All that is needed for a mass exodus from the cities is for Elon Musks hypersonic tunnels to take off.

If you could live 1-2 hours outside a city in a car, but be there in 20 minutes with hypersonic? Wouldn't you do it?

You add in drone deliveries, self testing medical kits, robots from Boston Dynamics (look at that guard dog they have), home work etc etc. It's all just around the corner to practically for full self suffiency with technology.

It would allow for people to self-segregate and create "swpl" communities that are safe from virus and violence.

I see this as a big time, medium term, trend, but when and how it happens, and your guess is as good as mine.

I'd say buying a small cottage, farm, whatever you call it, 1-2 hours outside the city is going to be a good bet.
I can see the further out suburbs & exurbs, satellite towns outside of major cities going up in desirability again. There was a "back to the city" type of movement for quite a few years now in several metro areas (especially fueled by millennials), but I can see this virus possibly changing the trends a bit.
 

Kona

Crow
Gold Member
Easy_C said:
Talking to some other folks on ideas too, but some of us on here (Cobra and myself for starters) are finance professionals with at least a bit of live deal experience.

I anticipate your biggest problem is Chinese competition. Chinese investors are already starting to free up liquidity and are preparing to snap up real assets. In typical Chinese fashion expect them to come in over-bidding you because they tend to place more value in real assets than in currency assets.
There's Chinese making REITs.

Step one to starting a REIT after you retain a lawyer is covering the $50k or so in admin and incorporation costs. You have to start a property management-esque holding company, then build up the number of investors. Your investor prospectus is a long way away.

The tax benefits are insane. None. Hawaii gives you back a portion of what youspend on all kinds of things. Payroll, supplies, med coverage. Fed taxes are less too. Bizarre.

Aloha!
 
I'm going to sell physical contact.

Handshake : $20 each
Hug : $5 per second
Pat on the back : $15 each
Nipple flick : on the house (special offer, all you can take)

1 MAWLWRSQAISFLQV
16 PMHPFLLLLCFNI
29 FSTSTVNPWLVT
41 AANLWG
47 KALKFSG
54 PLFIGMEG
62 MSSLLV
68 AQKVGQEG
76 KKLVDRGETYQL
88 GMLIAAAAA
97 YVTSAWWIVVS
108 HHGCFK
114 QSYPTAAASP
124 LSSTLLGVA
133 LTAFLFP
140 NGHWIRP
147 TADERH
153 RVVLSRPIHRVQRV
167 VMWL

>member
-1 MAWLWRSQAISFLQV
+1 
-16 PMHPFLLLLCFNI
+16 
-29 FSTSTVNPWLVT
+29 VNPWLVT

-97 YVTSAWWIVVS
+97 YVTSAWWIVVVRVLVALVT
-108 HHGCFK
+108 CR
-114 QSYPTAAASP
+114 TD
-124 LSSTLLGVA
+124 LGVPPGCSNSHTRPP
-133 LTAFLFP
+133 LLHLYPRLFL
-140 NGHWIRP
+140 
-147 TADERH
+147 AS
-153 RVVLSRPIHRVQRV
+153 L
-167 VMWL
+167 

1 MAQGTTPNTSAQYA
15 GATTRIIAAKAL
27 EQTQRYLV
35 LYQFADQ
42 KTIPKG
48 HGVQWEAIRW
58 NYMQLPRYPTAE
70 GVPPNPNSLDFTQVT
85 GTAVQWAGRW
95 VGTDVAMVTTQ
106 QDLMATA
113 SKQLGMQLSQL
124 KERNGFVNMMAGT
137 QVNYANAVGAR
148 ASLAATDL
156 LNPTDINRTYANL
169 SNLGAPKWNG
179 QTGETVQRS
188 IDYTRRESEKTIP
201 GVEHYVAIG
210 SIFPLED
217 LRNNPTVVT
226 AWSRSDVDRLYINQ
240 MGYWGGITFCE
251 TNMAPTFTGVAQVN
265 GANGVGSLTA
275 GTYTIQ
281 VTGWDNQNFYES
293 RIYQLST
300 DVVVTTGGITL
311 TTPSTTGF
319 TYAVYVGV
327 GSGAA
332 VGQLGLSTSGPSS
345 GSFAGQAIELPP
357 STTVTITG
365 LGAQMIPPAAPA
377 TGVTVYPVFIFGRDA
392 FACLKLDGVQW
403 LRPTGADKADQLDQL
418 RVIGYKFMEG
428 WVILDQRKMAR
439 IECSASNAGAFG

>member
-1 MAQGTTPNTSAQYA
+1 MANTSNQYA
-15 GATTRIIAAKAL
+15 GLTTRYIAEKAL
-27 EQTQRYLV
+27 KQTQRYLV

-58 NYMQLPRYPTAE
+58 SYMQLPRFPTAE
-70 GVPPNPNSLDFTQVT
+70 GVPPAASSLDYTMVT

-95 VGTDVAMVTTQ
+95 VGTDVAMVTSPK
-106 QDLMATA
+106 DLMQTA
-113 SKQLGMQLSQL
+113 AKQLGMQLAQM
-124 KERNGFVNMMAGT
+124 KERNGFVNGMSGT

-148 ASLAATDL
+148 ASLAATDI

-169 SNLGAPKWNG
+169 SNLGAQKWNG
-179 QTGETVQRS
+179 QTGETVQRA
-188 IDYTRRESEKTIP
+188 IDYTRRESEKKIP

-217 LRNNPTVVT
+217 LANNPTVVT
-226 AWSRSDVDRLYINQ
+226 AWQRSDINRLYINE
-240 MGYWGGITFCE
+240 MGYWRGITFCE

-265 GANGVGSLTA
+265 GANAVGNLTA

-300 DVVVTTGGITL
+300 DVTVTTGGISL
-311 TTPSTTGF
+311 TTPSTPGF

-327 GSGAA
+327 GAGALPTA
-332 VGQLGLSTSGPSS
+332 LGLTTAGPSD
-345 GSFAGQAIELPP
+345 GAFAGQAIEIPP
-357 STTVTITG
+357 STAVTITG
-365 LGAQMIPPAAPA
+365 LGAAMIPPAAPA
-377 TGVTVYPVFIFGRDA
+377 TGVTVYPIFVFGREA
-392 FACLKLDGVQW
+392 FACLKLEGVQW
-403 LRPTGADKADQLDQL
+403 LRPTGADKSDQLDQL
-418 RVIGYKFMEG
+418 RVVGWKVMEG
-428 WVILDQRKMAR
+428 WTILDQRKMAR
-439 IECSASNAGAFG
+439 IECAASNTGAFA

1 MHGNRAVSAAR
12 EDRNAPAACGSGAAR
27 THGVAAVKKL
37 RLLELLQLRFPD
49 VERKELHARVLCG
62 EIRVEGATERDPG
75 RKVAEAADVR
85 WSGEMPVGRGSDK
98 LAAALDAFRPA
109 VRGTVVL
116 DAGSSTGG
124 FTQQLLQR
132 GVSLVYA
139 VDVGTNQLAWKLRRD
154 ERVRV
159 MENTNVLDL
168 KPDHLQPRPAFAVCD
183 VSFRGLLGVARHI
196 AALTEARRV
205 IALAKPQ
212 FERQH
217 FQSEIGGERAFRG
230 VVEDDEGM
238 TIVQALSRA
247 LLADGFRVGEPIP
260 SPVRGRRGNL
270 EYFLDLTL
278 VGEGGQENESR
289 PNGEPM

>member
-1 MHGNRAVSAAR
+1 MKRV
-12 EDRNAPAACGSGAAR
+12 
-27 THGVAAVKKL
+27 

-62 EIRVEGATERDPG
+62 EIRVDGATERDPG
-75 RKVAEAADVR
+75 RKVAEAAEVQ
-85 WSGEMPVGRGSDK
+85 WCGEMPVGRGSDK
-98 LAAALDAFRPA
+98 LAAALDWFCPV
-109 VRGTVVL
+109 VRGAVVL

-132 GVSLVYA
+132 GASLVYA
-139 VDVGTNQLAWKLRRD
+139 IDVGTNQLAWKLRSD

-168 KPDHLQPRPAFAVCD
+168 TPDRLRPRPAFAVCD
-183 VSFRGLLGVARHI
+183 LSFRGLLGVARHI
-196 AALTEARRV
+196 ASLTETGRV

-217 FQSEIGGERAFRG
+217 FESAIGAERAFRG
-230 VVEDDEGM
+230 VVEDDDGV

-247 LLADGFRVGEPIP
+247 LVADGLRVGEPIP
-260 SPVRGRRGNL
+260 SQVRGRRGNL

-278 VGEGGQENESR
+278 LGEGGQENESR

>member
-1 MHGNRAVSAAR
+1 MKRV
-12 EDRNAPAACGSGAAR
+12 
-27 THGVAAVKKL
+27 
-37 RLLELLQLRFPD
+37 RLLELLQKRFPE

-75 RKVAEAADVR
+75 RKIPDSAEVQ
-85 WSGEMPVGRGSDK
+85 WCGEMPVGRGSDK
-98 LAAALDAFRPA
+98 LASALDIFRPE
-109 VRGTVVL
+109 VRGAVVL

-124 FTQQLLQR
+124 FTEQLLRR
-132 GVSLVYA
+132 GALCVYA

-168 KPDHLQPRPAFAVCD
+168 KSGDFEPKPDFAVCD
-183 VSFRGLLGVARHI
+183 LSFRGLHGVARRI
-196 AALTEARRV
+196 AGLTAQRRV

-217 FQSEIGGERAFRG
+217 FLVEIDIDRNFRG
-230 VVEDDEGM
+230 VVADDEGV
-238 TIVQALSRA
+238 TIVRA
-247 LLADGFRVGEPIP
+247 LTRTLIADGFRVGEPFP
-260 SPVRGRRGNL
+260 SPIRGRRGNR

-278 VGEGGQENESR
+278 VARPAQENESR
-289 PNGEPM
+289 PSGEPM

That's right. I'm going to be the most dignified whore in town. You bring me the boy, and I'll give you the man.
 
I don't understand the argument for REITs. The laws require 90% of the income to be distributed to shareholders in the form of dividends so there is little opportunity for reinvestment. Is tourism predicted to bounce back quickly or will a REIT be stuck holding under-performing assets? Scenario A is rapid growth in select verticals following the lifting of sanctions. If cash is tied up in a (likely leveraged) REIT there will be no opportunity for gains elsewhere.
 
@=
Been buying undervalued stocks here on the ASX during the pandemic.
How are the ASX markets? Interesting situation popping up here in the US (probably elsewhere) on collateralized loan obligations (CLOs) blowing up and igniting a financial crisis on top of all of this.
 

paninaro

Woodpecker
I don't understand the argument for REITs. The laws require 90% of the income to be distributed to shareholders in the form of dividends so there is little opportunity for reinvestment.
Nothing is stopping shareholders from taking their REIT dividends and investing more in the REIT.
 

bali

Pigeon
Is anyone here working in Southeast Asia?

How difficult is it for Americans to get a STEM job in places like Thailand, Bali, Singapore or Vietnam, and what are the salaries for STEM jobs in those countries?

I thought about Teaching English but figured I could make more money in a STEM job in Southeast Asia. Can anyone recommend a good country to get a Tech job?